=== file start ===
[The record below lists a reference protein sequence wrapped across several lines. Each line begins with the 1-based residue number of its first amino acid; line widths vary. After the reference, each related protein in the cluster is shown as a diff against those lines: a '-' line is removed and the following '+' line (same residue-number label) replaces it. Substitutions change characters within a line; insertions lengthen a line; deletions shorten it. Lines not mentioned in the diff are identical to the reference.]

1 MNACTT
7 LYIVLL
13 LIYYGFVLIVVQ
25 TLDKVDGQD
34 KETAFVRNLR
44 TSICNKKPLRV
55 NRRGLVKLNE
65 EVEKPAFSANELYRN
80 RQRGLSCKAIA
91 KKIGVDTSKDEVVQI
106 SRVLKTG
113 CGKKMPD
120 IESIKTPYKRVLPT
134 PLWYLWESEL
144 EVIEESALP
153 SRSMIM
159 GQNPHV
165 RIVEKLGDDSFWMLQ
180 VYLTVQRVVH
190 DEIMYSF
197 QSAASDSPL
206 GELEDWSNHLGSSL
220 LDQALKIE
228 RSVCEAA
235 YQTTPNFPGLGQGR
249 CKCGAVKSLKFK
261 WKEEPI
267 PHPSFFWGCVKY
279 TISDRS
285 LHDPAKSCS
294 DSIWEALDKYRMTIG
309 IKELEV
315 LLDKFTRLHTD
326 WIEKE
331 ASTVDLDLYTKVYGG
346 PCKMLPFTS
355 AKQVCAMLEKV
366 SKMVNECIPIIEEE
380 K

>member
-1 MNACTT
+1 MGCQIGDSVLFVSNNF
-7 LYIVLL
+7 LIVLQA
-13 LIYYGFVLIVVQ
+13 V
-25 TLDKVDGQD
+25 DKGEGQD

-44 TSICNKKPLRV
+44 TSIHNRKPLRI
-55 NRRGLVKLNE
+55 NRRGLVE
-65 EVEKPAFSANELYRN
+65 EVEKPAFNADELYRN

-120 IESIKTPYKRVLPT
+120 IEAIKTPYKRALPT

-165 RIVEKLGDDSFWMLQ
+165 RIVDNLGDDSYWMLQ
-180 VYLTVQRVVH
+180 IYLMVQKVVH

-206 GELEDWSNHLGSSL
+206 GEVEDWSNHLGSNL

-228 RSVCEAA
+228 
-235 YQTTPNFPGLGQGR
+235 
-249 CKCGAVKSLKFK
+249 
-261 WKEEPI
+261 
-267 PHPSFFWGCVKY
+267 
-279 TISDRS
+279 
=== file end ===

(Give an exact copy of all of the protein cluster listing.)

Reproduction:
[The record below lists a reference protein sequence wrapped across several lines. Each line begins with the 1-based residue number of its first amino acid; line widths vary. After the reference, each related protein in the cluster is shown as a diff against those lines: a '-' line is removed and the following '+' line (same residue-number label) replaces it. Substitutions change characters within a line; insertions lengthen a line; deletions shorten it. Lines not mentioned in the diff are identical to the reference.]

1 MNACTT
7 LYIVLL
13 LIYYGFVLIVVQ
25 TLDKVDGQD
34 KETAFVRNLR
44 TSICNKKPLRV
55 NRRGLVKLNE
65 EVEKPAFSANELYRN
80 RQRGLSCKAIA
91 KKIGVDTSKDEVVQI
106 SRVLKTG
113 CGKKMPD
120 IESIKTPYKRVLPT
134 PLWYLWESEL
144 EVIEESALP
153 SRSMIM
159 GQNPHV
165 RIVEKLGDDSFWMLQ
180 VYLTVQRVVH
190 DEIMYSF
197 QSAASDSPL
206 GELEDWSNHLGSSL
220 LDQALKIE
228 RSVCEAA
235 YQTTPNFPGLGQGR
249 CKCGAVKSLKFK
261 WKEEPI
267 PHPSFFWGCVKY
279 TISDRS
285 LHDPAKSCS
294 DSIWEALDKYRMTIG
309 IKELEV
315 LLDKFTRLHTD
326 WIEKE
331 ASTVDLDLYTKVYGG
346 PCKMLPFTS
355 AKQVCAMLEKV
366 SKMVNECIPIIEEE
380 K

>member
-1 MNACTT
+1 MGCQIGDSVLFVSNNF
-7 LYIVLL
+7 LIVLQA
-13 LIYYGFVLIVVQ
+13 V
-25 TLDKVDGQD
+25 DKGEGQD

-44 TSICNKKPLRV
+44 TSIHNRKPLRI
-55 NRRGLVKLNE
+55 NRRGLVE
-65 EVEKPAFSANELYRN
+65 EVEKPAFNADELYRN

-120 IESIKTPYKRVLPT
+120 IEAIKTPYKRALPT

-165 RIVEKLGDDSFWMLQ
+165 RIVDNLGDDSYWMLQ
-180 VYLTVQRVVH
+180 IYLMVQKVVH

-206 GELEDWSNHLGSSL
+206 GEVEDWSNHLGSNL

-228 RSVCEAA
+228 
-235 YQTTPNFPGLGQGR
+235 
-249 CKCGAVKSLKFK
+249 
-261 WKEEPI
+261 
-267 PHPSFFWGCVKY
+267 
-279 TISDRS
+279 